Cassidy Clement

Right, exactly. Those lower monthly payments might be able to free up funds like you said for investing or maybe doing something else like home improvement or other things in your life that you might want to allocate that to. So, a lot of people may say, OK, I already have a car … so what potential do I have to retain that or use that value towards something else? And most of the time you’re looking at a trade in or you’re going to resell it yourself and for the trade it’s less hassle. You’re going to reduce your taxable sales price because it’s the difference of the trade into the new or the other vehicle, but the cons tend to be usually like potentially have a lower offer coming your way because the dealer is trying to look to make a profit on that as well in the end, and there’s also the caveats of positive to negative equity with the potential loan, if you do have it on your car. So, if your car is worth more than you owe, great, you have positive equity but if you have a loan on the car that’s worth more than the car is worth currently, that’s the negative equity and a lot of people have that and you have the option to roll that negative equity into the new car loan. You could pay the difference between the trade in value and your remaining balance. Or maybe you could just delay that trade in, try to pay off that car at least like lower it a little bit. But I know you’ve done both, but when it comes to selling your car on your own like what are some pros and cons there? And can you talk a little bit about how you’re going to be paying income tax on this if you do sell it for a profit yourself regardless.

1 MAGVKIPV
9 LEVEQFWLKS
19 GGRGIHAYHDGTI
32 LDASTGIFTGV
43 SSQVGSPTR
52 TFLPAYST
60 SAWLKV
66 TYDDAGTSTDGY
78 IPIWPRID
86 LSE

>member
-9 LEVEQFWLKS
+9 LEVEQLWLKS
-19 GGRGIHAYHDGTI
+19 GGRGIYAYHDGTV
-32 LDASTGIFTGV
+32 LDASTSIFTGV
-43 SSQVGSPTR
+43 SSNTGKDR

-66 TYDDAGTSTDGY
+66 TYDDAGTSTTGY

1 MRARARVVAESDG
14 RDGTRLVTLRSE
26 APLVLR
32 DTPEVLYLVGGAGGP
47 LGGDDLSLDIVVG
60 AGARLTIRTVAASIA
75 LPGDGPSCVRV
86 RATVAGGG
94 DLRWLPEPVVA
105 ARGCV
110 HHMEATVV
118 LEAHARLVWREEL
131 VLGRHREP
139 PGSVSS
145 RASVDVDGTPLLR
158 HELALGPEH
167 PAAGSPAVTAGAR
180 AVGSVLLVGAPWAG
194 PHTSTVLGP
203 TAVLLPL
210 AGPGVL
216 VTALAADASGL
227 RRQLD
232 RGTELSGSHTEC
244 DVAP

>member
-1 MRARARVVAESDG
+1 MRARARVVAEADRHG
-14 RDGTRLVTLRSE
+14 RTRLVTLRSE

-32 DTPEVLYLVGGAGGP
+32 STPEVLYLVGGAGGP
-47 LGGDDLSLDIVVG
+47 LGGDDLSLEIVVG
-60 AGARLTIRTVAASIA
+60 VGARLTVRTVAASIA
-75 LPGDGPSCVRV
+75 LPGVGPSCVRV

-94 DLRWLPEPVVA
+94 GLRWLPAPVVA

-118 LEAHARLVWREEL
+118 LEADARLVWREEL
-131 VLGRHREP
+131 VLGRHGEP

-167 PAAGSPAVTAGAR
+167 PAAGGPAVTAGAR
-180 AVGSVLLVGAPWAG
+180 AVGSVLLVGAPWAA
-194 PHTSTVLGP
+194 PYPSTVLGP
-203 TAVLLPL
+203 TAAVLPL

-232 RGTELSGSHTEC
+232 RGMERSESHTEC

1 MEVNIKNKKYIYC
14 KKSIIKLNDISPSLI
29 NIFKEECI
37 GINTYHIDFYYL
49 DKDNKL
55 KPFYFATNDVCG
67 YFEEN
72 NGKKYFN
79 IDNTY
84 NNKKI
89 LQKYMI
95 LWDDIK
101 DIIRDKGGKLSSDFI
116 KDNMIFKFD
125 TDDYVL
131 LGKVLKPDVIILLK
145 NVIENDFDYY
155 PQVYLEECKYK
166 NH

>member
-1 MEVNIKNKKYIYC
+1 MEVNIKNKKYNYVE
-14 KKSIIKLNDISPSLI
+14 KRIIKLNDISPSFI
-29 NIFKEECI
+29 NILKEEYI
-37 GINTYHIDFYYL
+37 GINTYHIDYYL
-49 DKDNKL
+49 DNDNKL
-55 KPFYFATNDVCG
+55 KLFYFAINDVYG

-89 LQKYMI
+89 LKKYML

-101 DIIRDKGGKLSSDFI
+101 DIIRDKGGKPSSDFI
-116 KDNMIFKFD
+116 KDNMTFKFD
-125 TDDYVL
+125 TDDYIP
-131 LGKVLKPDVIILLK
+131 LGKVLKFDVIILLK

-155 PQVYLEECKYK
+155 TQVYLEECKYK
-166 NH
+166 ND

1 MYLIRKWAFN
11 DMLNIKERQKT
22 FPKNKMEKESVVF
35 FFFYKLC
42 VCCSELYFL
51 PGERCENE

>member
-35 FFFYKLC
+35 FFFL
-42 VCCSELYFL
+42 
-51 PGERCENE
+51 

David Fortier

So certainly going back to our previous points, you want to avoid being underwater on your loans as much as possible and a good rule of thumb is when you actually do purchase a car, you want to put up at least 10% to help you avoid ending up underwater on your loan as well, as those shorter loan terms that we talked about. But yeah, if you have positive equity in your vehicle, it’s great because it certainly helps you out not only with purchasing a new vehicle, but as you said that sales tax trading in is great. It does makes sense for a lot of people to trade a vehicle in for a new one at a dealership because they handle all that paperwork for you, and they will figure it out. But as you stated, you will get generally speaking, a lower price for your vehicle than if you sold it on your own.